Another practical benefit of the Soul EV is its spaciousness. Although based on a supermini footprint, because it is essentially a square box, it does have more room inside for people and luggage than most other EVs. Having a compartment under the boot floor for cables may reduce some of the official luggage space, but it’s a neater solution than having cables lying in the boot. It has a very clearly laid out dashboard which features an excellent reversing camera.
The Soul EV has a comfortable ride and decent handling, helped by the low centre of gravity due to the batteries, and the steering is well-weighted, but the brakes, due to focusing on regenerating energy, have a different feel to conventional petrol or diesel cars and take a bit of getting used to.
The main issue with the Kia Soul EV is its styling. The ‘normal’ Soul looks perfectly acceptable, however the EV version has features such as the blanked off grille, flat wheel covers, high profile, energy efficiency tyres, and in the case of our test car, blue bodywork and a white roof. Overall this gives the impression of a ‘cartoon car’. This contrasts to the likes of the BMW i3, which has super-cool styling. We would suggest that Kia needs to look at the styling of the Soul EV and make it less ‘eco’ and more desirable for both private and business buyers.
Economy and Emissions
The whole point of living with the Kia Soul EV for a week was to find out what its range was in real-life, and to see if that was sufficient to live with. The official range of the Soul EV is 132 miles on one charge. Just like the discrepancy between official and real-life mpg figures, the same discrepancy also exists between official electric range and real-life electric range. On average over a week we achieved a range of 82 miles between charges. This is obviously less than the official 132 miles, but is better than some other EVs that we’ve tested, which have only managed around 64 miles in real-life.
We would stress that this range was achieved after typical driving; we’ve achieved a 40% improvement on the official range of an electric car on the RAC Future Car Challenge event, so with very careful eco-driving, we’re fully confident that you could achieve a range of over 100 miles in the Soul EV (in an urban environment rather than in any higher speed driving). The trouble is, there’s usually not the time, the inclination or the traffic situation to drive in an eco-fashion consistently.
Of course the big idea behind pure electric cars is that they have zero tailpipe emissions. It’s impossible to have missed all the stories in the media over recent months about the air quality problems in our cities, with diesel engines being responsible (particularly old diesel buses, taxis and trucks rather than modern diesel cars). Pure electric cars such as the Kia Soul provide a solution to this problem.
However EVs can be accused of just moving the emissions problem from the tailpipe to the power station, so ideally electric car owners would charge their cars using a renewable energy source, which would mean both the car and its energy would be zero CO2.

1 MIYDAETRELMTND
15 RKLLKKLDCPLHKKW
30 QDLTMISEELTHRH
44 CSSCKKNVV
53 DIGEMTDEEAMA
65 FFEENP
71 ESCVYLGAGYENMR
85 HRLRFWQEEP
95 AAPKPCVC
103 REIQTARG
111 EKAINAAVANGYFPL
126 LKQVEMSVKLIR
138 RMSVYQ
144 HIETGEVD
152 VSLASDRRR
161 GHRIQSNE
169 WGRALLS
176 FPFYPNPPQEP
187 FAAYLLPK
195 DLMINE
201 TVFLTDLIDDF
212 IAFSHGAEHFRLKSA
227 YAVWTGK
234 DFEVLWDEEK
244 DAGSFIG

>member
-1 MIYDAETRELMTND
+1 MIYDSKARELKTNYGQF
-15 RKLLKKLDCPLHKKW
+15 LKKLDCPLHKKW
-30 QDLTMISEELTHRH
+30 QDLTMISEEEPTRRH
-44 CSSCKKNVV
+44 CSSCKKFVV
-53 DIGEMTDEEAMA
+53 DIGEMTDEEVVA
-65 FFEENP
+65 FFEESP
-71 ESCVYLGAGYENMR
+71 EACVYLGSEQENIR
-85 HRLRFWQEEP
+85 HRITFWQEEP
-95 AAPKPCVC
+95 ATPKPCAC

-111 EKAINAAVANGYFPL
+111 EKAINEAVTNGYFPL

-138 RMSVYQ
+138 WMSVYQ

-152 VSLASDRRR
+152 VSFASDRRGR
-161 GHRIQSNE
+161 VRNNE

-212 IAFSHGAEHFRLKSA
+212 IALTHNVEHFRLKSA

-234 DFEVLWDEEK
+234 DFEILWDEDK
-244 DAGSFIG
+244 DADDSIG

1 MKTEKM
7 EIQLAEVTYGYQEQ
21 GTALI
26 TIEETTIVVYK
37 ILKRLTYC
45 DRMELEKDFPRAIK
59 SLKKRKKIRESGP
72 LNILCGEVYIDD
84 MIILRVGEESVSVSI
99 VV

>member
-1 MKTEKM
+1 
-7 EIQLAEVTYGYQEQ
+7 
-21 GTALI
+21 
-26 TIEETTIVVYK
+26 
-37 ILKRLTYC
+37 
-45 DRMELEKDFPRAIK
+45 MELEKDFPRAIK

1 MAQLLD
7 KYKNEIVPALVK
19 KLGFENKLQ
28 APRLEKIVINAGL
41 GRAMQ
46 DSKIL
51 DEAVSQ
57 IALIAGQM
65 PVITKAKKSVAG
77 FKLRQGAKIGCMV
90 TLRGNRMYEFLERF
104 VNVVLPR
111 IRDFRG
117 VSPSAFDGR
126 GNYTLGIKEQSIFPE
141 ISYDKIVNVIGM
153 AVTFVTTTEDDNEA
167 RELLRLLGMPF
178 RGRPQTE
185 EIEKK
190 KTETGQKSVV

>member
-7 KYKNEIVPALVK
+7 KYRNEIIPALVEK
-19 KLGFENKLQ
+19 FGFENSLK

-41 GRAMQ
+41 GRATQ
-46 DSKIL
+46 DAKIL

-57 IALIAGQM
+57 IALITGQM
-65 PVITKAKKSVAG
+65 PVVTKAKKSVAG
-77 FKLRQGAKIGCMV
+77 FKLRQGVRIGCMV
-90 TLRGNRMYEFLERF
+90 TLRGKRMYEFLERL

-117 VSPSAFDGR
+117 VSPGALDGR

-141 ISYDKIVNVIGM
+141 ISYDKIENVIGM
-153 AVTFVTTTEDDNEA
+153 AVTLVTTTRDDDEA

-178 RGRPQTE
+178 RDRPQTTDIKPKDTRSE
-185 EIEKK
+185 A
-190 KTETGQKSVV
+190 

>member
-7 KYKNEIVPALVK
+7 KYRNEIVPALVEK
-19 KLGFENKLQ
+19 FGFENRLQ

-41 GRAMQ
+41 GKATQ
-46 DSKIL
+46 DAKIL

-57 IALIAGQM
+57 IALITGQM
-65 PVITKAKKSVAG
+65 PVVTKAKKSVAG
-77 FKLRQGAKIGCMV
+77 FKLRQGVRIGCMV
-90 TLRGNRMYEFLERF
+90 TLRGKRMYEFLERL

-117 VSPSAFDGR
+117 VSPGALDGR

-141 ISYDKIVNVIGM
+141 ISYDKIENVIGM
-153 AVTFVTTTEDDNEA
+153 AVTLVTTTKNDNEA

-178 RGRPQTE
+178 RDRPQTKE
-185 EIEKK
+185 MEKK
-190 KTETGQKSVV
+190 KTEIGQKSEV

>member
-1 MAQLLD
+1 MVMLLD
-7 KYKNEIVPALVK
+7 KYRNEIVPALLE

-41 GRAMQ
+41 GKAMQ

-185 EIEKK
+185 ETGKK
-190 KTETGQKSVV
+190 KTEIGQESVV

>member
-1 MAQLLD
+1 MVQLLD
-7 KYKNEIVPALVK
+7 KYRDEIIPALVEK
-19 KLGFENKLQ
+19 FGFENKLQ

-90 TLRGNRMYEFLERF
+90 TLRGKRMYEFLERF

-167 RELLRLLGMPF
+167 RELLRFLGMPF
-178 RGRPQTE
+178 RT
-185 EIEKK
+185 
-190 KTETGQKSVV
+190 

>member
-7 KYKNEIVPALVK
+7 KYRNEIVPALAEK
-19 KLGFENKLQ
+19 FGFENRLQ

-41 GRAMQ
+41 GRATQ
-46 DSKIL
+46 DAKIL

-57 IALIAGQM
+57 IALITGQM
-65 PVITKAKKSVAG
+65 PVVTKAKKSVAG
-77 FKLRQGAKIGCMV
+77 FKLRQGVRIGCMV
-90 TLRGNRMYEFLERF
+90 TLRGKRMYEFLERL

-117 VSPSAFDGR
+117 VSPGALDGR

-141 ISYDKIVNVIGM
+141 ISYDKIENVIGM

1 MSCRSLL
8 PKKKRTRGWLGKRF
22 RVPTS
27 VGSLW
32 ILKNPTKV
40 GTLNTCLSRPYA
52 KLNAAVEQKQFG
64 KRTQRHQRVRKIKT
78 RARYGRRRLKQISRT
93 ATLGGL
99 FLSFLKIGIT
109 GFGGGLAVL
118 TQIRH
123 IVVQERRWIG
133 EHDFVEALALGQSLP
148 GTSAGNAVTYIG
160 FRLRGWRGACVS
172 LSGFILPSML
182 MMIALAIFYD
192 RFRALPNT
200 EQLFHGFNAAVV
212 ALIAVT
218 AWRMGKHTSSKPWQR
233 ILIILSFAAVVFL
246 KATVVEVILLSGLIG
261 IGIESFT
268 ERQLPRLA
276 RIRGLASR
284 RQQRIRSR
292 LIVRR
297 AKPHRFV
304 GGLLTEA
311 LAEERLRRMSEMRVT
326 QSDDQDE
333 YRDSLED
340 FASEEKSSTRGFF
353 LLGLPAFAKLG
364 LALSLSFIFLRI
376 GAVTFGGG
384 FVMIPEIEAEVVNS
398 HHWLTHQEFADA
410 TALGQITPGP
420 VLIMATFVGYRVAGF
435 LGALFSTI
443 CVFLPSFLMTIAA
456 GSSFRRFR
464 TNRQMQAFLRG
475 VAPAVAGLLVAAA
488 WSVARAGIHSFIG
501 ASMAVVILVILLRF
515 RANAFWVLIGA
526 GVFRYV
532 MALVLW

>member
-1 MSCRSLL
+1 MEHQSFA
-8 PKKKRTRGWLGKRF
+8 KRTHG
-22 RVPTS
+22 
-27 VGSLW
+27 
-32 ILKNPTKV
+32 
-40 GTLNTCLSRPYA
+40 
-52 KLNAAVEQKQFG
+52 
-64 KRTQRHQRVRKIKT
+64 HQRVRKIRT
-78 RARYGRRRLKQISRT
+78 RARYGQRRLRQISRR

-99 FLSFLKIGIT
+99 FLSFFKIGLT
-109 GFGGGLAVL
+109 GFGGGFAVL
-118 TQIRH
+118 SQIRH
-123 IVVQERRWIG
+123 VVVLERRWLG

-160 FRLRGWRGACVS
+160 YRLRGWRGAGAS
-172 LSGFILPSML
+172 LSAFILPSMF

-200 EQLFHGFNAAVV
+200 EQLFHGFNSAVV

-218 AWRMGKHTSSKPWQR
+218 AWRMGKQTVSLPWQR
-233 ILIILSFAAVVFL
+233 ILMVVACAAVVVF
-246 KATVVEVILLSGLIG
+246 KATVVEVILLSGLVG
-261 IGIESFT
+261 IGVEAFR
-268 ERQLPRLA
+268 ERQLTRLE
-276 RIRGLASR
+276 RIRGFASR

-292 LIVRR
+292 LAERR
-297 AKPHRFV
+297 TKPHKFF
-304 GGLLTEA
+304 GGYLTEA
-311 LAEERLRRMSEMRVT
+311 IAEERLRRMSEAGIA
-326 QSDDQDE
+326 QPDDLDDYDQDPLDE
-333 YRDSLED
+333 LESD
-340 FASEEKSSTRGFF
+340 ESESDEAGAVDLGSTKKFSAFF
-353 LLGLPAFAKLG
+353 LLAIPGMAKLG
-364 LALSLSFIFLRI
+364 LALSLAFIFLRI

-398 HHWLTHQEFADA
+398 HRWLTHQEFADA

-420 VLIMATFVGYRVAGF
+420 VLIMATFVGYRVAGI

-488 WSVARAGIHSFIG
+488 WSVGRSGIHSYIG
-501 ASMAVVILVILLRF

So, after a week of living with the Kia Soul EV, would we buy one?
The first consideration has to be whether a pure EV is suitable for your driving needs. Pure EVs are ideal for use in urban areas, where they can help combat issues of air pollution. However off-street parking to allow charging is often a challenge in urban areas. Although an infrastructure of public charge points is being built up, all the statistics show that people mostly charge at home or work.
So although the ideal is that a pure EV such as a Kia Soul is a person’s only urban mode of transport, the reality is that many EVs are bought as a second car, when there is also typically a decent-sized, diesel-powered estate car in the household. In this scenario cars such as the Soul EV are ideal for shorter journeys. The issue is whether the whole life costs stack up, which may be an issue if only low mileages are covered.
From a business perspective, the Soul EV would be ideal for regular short journeys, and the company car BIK tax rate from April 2015 is just 5% (it was zero prior to this date). Although the purchase price is high compared to conventional cars in this class, running costs are very low – around one-fifth of a petrol car.
So, if you think a pure electric vehicle would be suitable for you, should you choose a Kia Soul EV? It has a better real-life driving range than some rivals, and it’s a practical shape. It drives equally as well as other EVs. On the downside, the styling may not be to everyone’s tastes.
So after a week living with the Soul EV, overall it remains a perfectly acceptable car to live with if it’s suitable for your driving requirements, and it offers another choice in the fairly limited pure EV market place; it maintains its original Green Car Guide rating of 9 out of 10.